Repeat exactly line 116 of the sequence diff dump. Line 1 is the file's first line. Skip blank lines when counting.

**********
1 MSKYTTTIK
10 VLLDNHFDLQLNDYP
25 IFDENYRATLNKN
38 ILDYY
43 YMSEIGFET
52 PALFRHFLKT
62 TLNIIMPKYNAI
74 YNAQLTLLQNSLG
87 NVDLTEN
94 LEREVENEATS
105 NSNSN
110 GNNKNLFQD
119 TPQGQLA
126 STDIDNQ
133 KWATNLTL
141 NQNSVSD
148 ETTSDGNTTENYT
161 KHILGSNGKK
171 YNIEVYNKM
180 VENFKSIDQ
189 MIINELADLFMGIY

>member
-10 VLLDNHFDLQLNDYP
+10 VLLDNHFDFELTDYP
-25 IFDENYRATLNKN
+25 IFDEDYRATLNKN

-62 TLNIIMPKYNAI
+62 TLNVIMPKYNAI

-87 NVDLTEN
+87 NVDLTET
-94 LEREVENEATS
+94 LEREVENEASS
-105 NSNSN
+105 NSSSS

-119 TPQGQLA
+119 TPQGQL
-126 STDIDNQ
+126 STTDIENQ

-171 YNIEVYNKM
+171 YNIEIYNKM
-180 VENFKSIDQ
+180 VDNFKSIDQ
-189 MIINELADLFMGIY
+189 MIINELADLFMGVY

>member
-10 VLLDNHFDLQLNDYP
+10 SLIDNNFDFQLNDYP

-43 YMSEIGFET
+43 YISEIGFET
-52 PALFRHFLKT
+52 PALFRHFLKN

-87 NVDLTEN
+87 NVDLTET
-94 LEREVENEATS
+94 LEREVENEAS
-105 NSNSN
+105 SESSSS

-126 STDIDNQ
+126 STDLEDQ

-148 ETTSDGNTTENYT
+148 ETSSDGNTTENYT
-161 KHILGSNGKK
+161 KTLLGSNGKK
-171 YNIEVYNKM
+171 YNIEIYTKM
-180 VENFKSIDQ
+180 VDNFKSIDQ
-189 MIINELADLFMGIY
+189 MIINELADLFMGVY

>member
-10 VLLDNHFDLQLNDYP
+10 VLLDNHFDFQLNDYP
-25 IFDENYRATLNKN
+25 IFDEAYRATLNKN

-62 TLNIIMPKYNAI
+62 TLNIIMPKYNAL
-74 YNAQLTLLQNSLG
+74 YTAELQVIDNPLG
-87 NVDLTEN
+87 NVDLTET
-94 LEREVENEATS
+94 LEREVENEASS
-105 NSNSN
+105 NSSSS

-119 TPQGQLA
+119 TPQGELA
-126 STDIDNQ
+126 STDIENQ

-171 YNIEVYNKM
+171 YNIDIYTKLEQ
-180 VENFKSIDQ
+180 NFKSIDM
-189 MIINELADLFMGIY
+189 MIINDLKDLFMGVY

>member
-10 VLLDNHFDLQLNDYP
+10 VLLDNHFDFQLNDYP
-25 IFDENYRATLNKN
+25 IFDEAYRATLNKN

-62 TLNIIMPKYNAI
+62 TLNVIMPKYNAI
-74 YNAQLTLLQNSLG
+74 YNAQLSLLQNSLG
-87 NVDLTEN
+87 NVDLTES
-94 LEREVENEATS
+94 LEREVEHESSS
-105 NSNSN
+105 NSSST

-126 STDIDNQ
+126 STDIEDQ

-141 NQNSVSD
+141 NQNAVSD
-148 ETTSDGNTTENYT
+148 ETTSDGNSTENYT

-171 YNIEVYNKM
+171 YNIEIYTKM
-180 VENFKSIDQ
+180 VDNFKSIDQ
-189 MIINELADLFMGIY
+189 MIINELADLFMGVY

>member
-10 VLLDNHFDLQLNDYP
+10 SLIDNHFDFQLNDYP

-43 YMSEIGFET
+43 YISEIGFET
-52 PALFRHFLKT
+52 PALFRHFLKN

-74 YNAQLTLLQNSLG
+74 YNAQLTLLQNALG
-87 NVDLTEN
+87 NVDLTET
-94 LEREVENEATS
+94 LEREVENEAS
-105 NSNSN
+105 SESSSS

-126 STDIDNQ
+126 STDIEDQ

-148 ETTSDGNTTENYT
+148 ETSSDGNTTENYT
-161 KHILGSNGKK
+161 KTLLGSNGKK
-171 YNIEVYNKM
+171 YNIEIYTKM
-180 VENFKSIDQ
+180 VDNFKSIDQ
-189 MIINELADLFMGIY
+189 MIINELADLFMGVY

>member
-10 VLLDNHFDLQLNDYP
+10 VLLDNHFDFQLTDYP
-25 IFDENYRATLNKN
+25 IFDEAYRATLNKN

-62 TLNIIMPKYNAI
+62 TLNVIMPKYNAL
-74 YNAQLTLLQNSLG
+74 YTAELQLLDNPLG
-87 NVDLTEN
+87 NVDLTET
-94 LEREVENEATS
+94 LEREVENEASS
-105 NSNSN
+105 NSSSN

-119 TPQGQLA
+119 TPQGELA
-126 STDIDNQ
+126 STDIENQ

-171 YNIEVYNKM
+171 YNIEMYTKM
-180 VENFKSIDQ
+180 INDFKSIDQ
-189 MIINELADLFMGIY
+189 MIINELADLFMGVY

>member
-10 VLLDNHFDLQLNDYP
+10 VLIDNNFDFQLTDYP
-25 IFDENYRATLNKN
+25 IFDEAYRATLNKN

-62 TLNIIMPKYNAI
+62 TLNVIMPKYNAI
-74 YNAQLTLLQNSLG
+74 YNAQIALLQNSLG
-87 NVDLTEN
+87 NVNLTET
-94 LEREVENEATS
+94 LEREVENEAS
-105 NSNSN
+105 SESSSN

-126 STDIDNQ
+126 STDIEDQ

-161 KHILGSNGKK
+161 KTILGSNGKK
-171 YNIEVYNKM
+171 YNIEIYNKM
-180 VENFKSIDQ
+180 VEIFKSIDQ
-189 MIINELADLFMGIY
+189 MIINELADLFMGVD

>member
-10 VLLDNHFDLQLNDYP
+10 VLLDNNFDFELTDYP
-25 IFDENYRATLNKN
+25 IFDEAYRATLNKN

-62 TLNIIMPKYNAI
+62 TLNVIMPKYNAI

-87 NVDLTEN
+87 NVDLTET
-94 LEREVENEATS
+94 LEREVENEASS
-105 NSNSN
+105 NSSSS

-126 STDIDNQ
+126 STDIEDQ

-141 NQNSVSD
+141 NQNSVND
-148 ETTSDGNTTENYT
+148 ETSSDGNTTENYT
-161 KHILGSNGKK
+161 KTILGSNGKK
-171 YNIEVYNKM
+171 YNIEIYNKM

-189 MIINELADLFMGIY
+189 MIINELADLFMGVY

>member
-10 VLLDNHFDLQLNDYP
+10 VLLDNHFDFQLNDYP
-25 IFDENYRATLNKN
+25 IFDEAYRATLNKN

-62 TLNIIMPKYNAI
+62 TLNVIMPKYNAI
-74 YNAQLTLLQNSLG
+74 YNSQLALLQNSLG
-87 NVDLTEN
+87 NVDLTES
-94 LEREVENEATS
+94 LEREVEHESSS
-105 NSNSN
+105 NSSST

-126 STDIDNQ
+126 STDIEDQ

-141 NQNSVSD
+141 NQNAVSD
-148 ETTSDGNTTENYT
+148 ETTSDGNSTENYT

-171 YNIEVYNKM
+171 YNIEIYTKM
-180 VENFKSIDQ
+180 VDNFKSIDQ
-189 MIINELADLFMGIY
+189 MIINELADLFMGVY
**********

-171 YNIEVYNKM